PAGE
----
Listening to our members’ voices

Oganizing Matters

Volume 118, No. 12December, 2018

Joy Winkler

Joy Winkler is the director of organizing and field services. If you’re playing a job that you would like to be covered under a union contract, contact Joy at (212) 245-4802, ext. 157. You can also call the Local 802 hotline anonymously at (212) 245-4802, ext. 260 to report a job or working situation.

Hello Local 802 musicians! I am so honored to be part of your union and to be working alongside you to make New York a place that values musicians with fair pay, benefits and good working conditions. I am fairly new to the local, but I know that many of you have been part of this union for years and I am eager to meet and hear from you!

In case I haven’t had a chance to meet you yet in person, let me introduce myself. In May, I started as the director of organizing and field services. When I was a student, I trained as a vocalist and pianist throughout my childhood and through college earning a minor in music. My training was primarily classical and opera, but I have always had a love for musical theater. Instead of becoming a professional musician, though, I took a different path and have spent my career as an organizer. I am honored to have had impactful opportunities to develop this skillset that I now bring with me to Local 802.

The members of Local 802 are a diverse bunch of the world’s greatest musicians. Listening to their voices is crucial to the future of the union. Pictured above are a sampling of members who have joined (or re-joined) the union recently. Top row: Arielle Legere, Abdullah B. Rahman, Victoria Theodore and Matt Wong. Bottom row: Jersey Sullivan, Lena Gabrielle and Richard Scott.

December marks my sixth month on the job here. It has been a whirlwind of a learning curve and I am grateful to the members, staff and leadership who have been part of my introduction to this union. I am still early in the process of conceptualizing how the union will build power that is strong enough to stand up to the growing multi-billion-dollar music industry while supporting and preserving the small venues and emerging musicians that comprise the New York music community. Luckily, I’m not alone in this challenge and I look forward to your experience and insights as we collaborate on how to build on the successes of the past and create winning strategies for the new challenges we face together.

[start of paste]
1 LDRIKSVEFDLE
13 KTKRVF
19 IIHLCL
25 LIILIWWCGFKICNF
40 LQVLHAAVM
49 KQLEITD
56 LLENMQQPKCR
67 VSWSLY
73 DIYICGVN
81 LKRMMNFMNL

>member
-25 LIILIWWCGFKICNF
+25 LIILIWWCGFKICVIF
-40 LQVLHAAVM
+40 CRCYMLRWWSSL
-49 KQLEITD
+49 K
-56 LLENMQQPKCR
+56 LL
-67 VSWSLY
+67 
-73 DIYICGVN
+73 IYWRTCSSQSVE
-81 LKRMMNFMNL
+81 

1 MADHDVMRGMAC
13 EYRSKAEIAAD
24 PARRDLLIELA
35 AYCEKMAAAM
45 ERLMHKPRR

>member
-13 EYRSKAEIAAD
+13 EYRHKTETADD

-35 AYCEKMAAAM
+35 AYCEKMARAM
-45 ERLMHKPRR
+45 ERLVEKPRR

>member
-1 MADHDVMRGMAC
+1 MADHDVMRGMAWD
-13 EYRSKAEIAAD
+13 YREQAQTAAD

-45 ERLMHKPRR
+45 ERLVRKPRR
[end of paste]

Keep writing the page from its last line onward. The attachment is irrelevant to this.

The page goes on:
Local 802 has a long history that predates me and as I settle in to my work here, I plan to ask a lot of questions. To start, I am exploring questions about the membership’s relationship with the union. Where are the opportunities for meaningful engagement from members? What does “meaningful member engagement” even mean in the context of our Local? How are members’ voices heard within the union?

And here is where I turn to you and seek your insight. Where has the local encouraged your participation within the union? For example, maybe you’ve served on committees or helped negotiate collective bargaining agreements or perhaps there’s something that I haven’t even mentioned yet! How could you envision being connected to the work and direction of the union going forward? What do you want me to know about what has worked in the past and what you would want to see going forward to ensure that Local 802 is making room for meaningful member engagement?

Let me know your thoughts by going to Thanks, in advance, for your insights!